Combinations of multiple RTKis synergistically inhibited cancer cell growth by inducing G1 cell-cycle arrest
To address the function and contribution of each of the activated RTKs in supporting cancer cell growth, we inhibited the RTKs using specific RTKis individually or in combinations and analyzed the effects of the RTKis on cancer cell growth. We selected cancer cell lines with activations in one or more of the four inhibitor-targeted RTKs to test the effects of the RTKis in different combinations on the cell growth and the downstream signaling molecules.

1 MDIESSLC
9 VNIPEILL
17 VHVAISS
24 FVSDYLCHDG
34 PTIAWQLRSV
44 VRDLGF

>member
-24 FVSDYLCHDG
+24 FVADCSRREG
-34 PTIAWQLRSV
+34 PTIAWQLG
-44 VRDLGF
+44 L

The first cell line we chose was the human lung cancer cell line H522, in which two members of the EGFR family (Her2 and Her4) were activated (Fig. 2A). Lapatinib dose dependently inhibited the activation of the two receptors, the downstream signaling molecules, and the cell growth (Fig. 2B and Supplementary Fig. S2A–S2C). Lapatinib was about 40 times more potent at inhibiting Her2 than inhibiting Her4 in in vitro enzymatic activity assays (25). Indeed, lower doses of lapatinib (<2 μmol/L) inhibited only Her2 and partial cell growth. A complete inhibition of both RTKs by higher doses (>10 μmol/L) was required to stop cell growth. These data suggest that both Her2 and Her4 activations are required for the growth of H522 cells.